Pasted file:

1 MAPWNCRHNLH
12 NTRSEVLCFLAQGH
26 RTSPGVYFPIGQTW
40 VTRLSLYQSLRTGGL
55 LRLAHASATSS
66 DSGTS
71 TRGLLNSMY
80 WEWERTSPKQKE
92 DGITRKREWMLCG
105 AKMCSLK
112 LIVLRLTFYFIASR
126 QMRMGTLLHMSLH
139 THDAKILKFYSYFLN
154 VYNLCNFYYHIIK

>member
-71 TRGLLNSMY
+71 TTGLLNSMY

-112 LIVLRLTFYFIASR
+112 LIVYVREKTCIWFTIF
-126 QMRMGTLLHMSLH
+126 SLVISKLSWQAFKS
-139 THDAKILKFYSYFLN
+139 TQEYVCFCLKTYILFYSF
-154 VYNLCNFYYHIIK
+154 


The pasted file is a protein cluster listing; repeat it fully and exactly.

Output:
1 MAPWNCRHNLH
12 NTRSEVLCFLAQGH
26 RTSPGVYFPIGQTW
40 VTRLSLYQSLRTGGL
55 LRLAHASATSS
66 DSGTS
71 TRGLLNSMY
80 WEWERTSPKQKE
92 DGITRKREWMLCG
105 AKMCSLK
112 LIVLRLTFYFIASR
126 QMRMGTLLHMSLH
139 THDAKILKFYSYFLN
154 VYNLCNFYYHIIK

>member
-71 TRGLLNSMY
+71 TTGLLNSMY

-112 LIVLRLTFYFIASR
+112 LIVYVREKTCIWFTIF
-126 QMRMGTLLHMSLH
+126 SLVISKLSWQAFKS
-139 THDAKILKFYSYFLN
+139 TQEYVCFCLKTYILFYSF
-154 VYNLCNFYYHIIK
+154 